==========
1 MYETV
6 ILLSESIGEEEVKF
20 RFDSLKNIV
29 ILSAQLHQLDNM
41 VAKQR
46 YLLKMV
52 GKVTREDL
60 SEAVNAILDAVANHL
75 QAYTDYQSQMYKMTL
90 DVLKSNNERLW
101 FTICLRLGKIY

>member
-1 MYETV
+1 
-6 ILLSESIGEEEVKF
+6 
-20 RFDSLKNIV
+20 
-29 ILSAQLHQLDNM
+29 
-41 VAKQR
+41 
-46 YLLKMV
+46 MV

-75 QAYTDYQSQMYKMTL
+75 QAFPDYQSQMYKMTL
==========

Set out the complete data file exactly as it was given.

1 MYETV
6 ILLSESIGEEEVKF
20 RFDSLKNIV
29 ILSAQLHQLDNM
41 VAKQR
46 YLLKMV
52 GKVTREDL
60 SEAVNAILDAVANHL
75 QAYTDYQSQMYKMTL
90 DVLKSNNERLW
101 FTICLRLGKIY

>member
-1 MYETV
+1 
-6 ILLSESIGEEEVKF
+6 
-20 RFDSLKNIV
+20 
-29 ILSAQLHQLDNM
+29 
-41 VAKQR
+41 
-46 YLLKMV
+46 MV

-75 QAYTDYQSQMYKMTL
+75 QAFPDYQSQMYKMTL